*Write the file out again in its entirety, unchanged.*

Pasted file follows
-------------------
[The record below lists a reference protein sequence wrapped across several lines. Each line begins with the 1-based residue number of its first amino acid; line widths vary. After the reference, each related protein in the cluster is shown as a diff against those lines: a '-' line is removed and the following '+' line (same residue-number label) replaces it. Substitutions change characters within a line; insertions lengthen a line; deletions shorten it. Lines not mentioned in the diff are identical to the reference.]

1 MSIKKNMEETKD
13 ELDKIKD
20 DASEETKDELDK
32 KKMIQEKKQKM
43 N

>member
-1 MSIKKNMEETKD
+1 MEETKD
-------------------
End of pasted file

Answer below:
[The record below lists a reference protein sequence wrapped across several lines. Each line begins with the 1-based residue number of its first amino acid; line widths vary. After the reference, each related protein in the cluster is shown as a diff against those lines: a '-' line is removed and the following '+' line (same residue-number label) replaces it. Substitutions change characters within a line; insertions lengthen a line; deletions shorten it. Lines not mentioned in the diff are identical to the reference.]

1 MSIKKNMEETKD
13 ELDKIKD
20 DASEETKDELDK
32 KKMIQEKKQKM
43 N

>member
-1 MSIKKNMEETKD
+1 MEETKD